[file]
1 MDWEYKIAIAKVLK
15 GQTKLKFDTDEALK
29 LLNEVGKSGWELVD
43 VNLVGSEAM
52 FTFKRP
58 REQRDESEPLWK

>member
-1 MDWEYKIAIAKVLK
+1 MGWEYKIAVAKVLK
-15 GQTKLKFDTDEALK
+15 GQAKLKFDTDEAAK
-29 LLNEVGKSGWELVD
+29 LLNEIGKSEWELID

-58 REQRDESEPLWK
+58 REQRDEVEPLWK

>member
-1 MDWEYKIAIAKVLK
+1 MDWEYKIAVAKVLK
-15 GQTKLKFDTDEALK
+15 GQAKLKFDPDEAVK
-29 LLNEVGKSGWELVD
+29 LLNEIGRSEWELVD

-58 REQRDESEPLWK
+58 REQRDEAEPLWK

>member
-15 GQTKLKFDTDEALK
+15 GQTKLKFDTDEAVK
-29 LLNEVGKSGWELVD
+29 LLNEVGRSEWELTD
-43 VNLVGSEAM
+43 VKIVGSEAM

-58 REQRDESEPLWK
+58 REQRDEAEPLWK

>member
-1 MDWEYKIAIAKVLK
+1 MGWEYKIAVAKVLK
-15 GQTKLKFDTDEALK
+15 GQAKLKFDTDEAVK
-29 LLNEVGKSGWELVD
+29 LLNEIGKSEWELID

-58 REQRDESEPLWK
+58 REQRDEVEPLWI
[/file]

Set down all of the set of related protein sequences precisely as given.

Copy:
1 MDWEYKIAIAKVLK
15 GQTKLKFDTDEALK
29 LLNEVGKSGWELVD
43 VNLVGSEAM
52 FTFKRP
58 REQRDESEPLWK

>member
-1 MDWEYKIAIAKVLK
+1 MGWEYKIAVAKVLK
-15 GQTKLKFDTDEALK
+15 GQAKLKFDTDEAAK
-29 LLNEVGKSGWELVD
+29 LLNEIGKSEWELID

-58 REQRDESEPLWK
+58 REQRDEVEPLWK

>member
-1 MDWEYKIAIAKVLK
+1 MDWEYKIAVAKVLK
-15 GQTKLKFDTDEALK
+15 GQAKLKFDPDEAVK
-29 LLNEVGKSGWELVD
+29 LLNEIGRSEWELVD

-58 REQRDESEPLWK
+58 REQRDEAEPLWK

>member
-15 GQTKLKFDTDEALK
+15 GQTKLKFDTDEAVK
-29 LLNEVGKSGWELVD
+29 LLNEVGRSEWELTD
-43 VNLVGSEAM
+43 VKIVGSEAM

-58 REQRDESEPLWK
+58 REQRDEAEPLWK

>member
-1 MDWEYKIAIAKVLK
+1 MGWEYKIAVAKVLK
-15 GQTKLKFDTDEALK
+15 GQAKLKFDTDEAVK
-29 LLNEVGKSGWELVD
+29 LLNEIGKSEWELID

-58 REQRDESEPLWK
+58 REQRDEVEPLWI